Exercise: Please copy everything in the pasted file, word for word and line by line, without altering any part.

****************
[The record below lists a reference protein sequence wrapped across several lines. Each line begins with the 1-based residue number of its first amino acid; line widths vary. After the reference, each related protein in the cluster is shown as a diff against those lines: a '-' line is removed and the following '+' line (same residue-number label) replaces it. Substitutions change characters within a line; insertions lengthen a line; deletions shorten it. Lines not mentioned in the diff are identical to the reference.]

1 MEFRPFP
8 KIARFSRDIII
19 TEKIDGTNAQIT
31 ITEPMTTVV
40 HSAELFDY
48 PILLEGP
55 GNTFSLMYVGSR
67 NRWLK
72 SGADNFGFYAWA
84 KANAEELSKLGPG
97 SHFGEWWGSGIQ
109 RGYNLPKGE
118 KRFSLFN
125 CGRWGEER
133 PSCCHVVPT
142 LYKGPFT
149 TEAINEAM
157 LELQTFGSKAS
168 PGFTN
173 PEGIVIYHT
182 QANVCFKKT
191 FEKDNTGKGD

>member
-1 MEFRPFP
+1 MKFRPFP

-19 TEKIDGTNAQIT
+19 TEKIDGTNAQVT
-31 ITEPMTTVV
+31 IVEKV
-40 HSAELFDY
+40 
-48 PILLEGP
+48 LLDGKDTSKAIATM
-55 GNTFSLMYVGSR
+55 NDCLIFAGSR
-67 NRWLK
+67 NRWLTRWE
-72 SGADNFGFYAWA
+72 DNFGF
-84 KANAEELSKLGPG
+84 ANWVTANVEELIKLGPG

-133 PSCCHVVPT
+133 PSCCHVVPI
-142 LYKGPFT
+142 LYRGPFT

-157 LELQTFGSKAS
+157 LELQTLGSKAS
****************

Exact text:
[The record below lists a reference protein sequence wrapped across several lines. Each line begins with the 1-based residue number of its first amino acid; line widths vary. After the reference, each related protein in the cluster is shown as a diff against those lines: a '-' line is removed and the following '+' line (same residue-number label) replaces it. Substitutions change characters within a line; insertions lengthen a line; deletions shorten it. Lines not mentioned in the diff are identical to the reference.]

1 MEFRPFP
8 KIARFSRDIII
19 TEKIDGTNAQIT
31 ITEPMTTVV
40 HSAELFDY
48 PILLEGP
55 GNTFSLMYVGSR
67 NRWLK
72 SGADNFGFYAWA
84 KANAEELSKLGPG
97 SHFGEWWGSGIQ
109 RGYNLPKGE
118 KRFSLFN
125 CGRWGEER
133 PSCCHVVPT
142 LYKGPFT
149 TEAINEAM
157 LELQTFGSKAS
168 PGFTN
173 PEGIVIYHT
182 QANVCFKKT
191 FEKDNTGKGD

>member
-1 MEFRPFP
+1 MKFRPFP

-19 TEKIDGTNAQIT
+19 TEKIDGTNAQVT
-31 ITEPMTTVV
+31 IVEKV
-40 HSAELFDY
+40 
-48 PILLEGP
+48 LLDGKDTSKAIATM
-55 GNTFSLMYVGSR
+55 NDCLIFAGSR
-67 NRWLK
+67 NRWLTRWE
-72 SGADNFGFYAWA
+72 DNFGF
-84 KANAEELSKLGPG
+84 ANWVTANVEELIKLGPG

-133 PSCCHVVPT
+133 PSCCHVVPI
-142 LYKGPFT
+142 LYRGPFT

-157 LELQTFGSKAS
+157 LELQTLGSKAS